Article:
The United States announced on Thursday it would provide a five-million-dollar grant to the Palestinians "to meet immediate, life-saving needs in combating COVID-19," breaking away from a freeze of aid funds that has lasted for over two years.
American Ambassador to Israel David Friedman said in a tweet he was "very pleased" by the decision to provide funds for Palestinian hospitals and households. The United States "is committed to assisting the Palestinian people and others worldwide in this crisis," he said.
A group of senators urged last month President Donald Trump's administration to release funds Congress had allocated for humanitarian aid to the Palestinians in the hope of curbing the spread of the pandemic, as the number of coronavirus cases in Gaza and the West Bank continues to grow.
In a joint letter to the U.S. State Department, six senators from the Democratic Party described the immense damage that an outbreak in Gaza and the West Bank would cause to both the Palestinians and Israel.
The senators noted that Congressional leaders have agreed to allocate at least $75 million in aid to the Palestinians in the budget for the 2020 fiscal year, asking the administration to release that sum, so that the Palestinian Authority could use to fight the COVID-19 spread.
“It is in the national security interest of the United States and in the interest of the Palestinian people and our ally Israel, where there are more than 1,200 confirmed cases, to combat the spread of COVID-19 in the Palestinian Territories,” the senators wrote.
The move was initiated by senators Elizabeth Warren (D-MA) and Chris Van Hollen (D-MD). Senators Sherrod Brown (D-OH), Patrick Leahy (D-VT), Tom Udall (D-NM), Tom Carper (D-DE), Jeff Merkley (D-OR), and presidential contender Bernie Sanders of Vermont signed the letter.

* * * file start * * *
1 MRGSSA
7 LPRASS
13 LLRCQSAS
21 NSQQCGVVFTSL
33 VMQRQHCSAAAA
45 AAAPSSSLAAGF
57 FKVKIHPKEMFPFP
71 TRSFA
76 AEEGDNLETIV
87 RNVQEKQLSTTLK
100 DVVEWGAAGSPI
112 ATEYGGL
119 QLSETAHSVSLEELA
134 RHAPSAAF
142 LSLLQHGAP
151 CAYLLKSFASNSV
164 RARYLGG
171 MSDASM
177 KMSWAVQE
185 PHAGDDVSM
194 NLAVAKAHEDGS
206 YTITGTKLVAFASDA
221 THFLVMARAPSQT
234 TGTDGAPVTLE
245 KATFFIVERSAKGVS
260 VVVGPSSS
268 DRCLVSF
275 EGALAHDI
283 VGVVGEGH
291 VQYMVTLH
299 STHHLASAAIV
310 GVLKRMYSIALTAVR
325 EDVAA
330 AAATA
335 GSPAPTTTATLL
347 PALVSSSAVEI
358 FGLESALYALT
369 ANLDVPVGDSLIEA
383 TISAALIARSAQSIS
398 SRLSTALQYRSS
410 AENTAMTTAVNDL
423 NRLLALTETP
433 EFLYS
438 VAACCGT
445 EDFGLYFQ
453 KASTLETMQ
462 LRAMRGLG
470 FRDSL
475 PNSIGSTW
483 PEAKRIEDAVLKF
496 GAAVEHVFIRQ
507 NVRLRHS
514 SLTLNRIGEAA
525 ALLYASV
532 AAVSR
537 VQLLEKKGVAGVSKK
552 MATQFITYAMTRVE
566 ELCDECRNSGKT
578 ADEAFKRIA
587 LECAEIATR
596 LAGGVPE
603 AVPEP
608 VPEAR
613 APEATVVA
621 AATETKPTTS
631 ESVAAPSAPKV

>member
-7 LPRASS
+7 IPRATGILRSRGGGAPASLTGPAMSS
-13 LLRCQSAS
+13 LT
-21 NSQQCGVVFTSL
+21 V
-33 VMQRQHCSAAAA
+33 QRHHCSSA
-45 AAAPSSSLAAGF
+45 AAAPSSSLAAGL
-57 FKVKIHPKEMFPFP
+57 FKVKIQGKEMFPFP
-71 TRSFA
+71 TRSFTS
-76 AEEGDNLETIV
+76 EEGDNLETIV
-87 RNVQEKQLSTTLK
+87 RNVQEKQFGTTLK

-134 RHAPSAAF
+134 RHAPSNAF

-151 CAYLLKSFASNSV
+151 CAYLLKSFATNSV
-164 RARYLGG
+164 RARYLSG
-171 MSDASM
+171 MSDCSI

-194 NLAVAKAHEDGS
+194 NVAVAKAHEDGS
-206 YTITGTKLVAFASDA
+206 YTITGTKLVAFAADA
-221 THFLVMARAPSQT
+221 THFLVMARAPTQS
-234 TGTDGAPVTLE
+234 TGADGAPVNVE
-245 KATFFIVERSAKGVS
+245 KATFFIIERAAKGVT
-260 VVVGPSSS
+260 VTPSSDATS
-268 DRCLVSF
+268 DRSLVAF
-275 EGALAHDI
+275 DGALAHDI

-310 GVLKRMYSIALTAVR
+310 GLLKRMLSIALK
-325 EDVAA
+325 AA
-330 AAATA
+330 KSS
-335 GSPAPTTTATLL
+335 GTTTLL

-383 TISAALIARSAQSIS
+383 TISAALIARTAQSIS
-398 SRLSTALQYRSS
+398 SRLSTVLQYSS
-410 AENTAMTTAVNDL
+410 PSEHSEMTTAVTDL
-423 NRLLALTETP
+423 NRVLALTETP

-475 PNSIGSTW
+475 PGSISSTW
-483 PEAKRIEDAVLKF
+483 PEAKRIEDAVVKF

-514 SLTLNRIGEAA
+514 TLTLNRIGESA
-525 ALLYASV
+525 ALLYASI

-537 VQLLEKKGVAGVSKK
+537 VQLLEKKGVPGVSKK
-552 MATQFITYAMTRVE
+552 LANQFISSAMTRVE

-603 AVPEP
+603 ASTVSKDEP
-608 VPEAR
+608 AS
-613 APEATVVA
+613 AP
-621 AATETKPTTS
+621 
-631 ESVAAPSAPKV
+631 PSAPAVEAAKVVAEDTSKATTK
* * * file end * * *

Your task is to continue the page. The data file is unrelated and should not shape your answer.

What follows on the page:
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In 2017, the Trump administration cut all funding for humanitarian projects, hospitals, infrastructure and educational initiatives benefiting the Palestinian civilian population. This also included programs in East Jerusalem, which is fully controlled by Israel and is not recognized as part of the Palestinian Authority.
But Congress decided to continue approving tens of millions of dollars in aid to the Palestinians, while the administration responded by using those funds as leverage over the Palestinian leadership.
The administration, however, continued to provide only limited security assistance to the Palestinians in order to pressure the PA to accept its Middle East peace plan, and in light of Israel's request not to harm Palestinian security forces working in coordination with it to combat terrorist activities.